When Barry Bonds broke Mark MacGuire's home run record in 2001,
I was saddened by the relatively minor attention his feat received.
Compared to the MacGuire/Sosa race of 1998, the media released
a collective yawn on Oct. 5, when Bonds eclipsed MacGuire by
hitting both his 71st and 72nd home runs. Amid the news furor
following Sept. 11, Bonds (whose relationship with the press
had always been in the proverbial dumper) seemed to be short-changed
-- even unappreciated -- in a time when New York firefighters
are more noteworthy than national politicians, much less San
Francisco ball players. I thought that perhaps Bonds got a raw
After watching 61*, I've changed my mind.
As the eventful 2001 baseball season neared its 7-game World Series
finale, 61* seemed the obvious choice for a Saturday
movie. I expected a rah-rah spectacle about baseball heroes and
the glorification of our most genteel American sport. But, in
fact, 61* is very much a movie about the self-important
journalistic whims of sports writers at a time before television
became the great media power. The film portrays the 1961 Yankees
season, when Mickey Mantle and Roger Maris competed in a race
to break Babe Ruth's one-season home run record. While the season
and the pressures of performance were difficult, more stressful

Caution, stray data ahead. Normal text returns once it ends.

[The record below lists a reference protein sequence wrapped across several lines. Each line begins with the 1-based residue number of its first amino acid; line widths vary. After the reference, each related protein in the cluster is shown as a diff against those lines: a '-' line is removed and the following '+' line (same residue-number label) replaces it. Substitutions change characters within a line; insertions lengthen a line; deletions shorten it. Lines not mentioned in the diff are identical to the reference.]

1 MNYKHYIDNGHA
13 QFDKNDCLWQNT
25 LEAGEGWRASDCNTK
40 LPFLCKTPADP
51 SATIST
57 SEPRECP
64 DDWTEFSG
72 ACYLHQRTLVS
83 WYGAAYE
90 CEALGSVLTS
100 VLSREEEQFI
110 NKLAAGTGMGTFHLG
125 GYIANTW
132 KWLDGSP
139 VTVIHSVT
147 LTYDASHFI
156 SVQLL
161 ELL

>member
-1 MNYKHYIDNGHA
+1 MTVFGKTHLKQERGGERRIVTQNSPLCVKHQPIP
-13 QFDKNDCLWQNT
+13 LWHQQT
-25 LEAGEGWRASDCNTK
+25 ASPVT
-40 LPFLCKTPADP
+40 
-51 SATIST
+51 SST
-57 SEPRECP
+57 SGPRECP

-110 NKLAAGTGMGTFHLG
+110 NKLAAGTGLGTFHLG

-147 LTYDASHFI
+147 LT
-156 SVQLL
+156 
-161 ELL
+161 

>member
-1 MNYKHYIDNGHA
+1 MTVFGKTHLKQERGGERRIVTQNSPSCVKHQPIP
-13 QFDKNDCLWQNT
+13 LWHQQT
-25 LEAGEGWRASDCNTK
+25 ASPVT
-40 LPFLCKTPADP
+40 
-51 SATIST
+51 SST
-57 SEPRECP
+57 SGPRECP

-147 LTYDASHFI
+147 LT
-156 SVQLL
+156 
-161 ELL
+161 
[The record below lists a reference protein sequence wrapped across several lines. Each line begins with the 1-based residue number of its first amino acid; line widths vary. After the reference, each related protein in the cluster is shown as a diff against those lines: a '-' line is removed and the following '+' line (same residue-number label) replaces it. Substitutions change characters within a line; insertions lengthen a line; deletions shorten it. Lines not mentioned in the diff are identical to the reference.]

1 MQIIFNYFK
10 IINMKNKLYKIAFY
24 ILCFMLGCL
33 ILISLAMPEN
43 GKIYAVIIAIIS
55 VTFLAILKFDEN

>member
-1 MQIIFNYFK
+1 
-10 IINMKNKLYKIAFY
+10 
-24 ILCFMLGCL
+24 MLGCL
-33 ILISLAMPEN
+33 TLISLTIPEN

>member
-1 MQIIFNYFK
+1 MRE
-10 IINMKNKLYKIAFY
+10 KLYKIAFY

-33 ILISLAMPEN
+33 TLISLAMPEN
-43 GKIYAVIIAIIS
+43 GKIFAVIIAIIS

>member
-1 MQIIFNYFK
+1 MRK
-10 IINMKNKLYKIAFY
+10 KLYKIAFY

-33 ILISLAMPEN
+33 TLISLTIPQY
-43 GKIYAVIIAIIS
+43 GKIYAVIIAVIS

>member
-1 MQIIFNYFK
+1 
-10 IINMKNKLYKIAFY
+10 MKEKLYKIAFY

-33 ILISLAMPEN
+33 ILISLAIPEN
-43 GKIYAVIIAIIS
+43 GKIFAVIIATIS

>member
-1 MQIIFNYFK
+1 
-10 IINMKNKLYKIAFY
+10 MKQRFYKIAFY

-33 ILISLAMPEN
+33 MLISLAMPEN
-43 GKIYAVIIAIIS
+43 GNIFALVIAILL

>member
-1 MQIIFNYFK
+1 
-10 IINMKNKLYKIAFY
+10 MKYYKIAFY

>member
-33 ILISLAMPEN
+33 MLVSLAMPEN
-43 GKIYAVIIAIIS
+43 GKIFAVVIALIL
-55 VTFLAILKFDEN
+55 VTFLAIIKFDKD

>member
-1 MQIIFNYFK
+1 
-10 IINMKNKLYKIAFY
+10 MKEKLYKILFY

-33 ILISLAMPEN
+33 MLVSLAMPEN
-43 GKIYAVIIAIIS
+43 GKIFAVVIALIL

for the athletes was the constant media pressure and the false
scandals created to sell newspapers. 61* captured
the emotional and physical abuse Mantle and Maris endured during
the season, including stress-induced hair loss and long-term self-neglect.
The movie provides us with a reminder that media attention, whether
in print on or the screen, is not always a dream come true. In
fact, pressure from media, club management, and even fans gave
more grief than glitz for Maris, whose wife and children suffered
alongside him during that fateful season.
Obviously, the romantic draw of this movie is its nostalgic
look at two athletes coming into maturity as players and as
people, something that Bonds himself may not yet have achieved.
But, I'm always a little cynical about sports nostalgia, even
with my love of baseball -- which is why this movie impressed
me all the more. It doesn't sugar-coat Mantle's boozing and
womanizing. Nor does it paint Maris as an all-American good
ol' boy. His hostility, particularly towards the press, often
was his worst enemy. Certainly, there are plenty of those gratuitous
at-the-plate picturesque moments that baseball fans adore, but
they are tempered by the background reality of a sports industry
in its ferocious ascendancy, including the vultures who often
feed on celebrity weakness. As such, it is an interesting watch
not only for fans of the sport, but also for those fascinated
by the impact of stardom in any form. Now that we are approaching
the beginning of the 2002 baseball season, it might just be
a reminder of the price many pay for "the love of the game."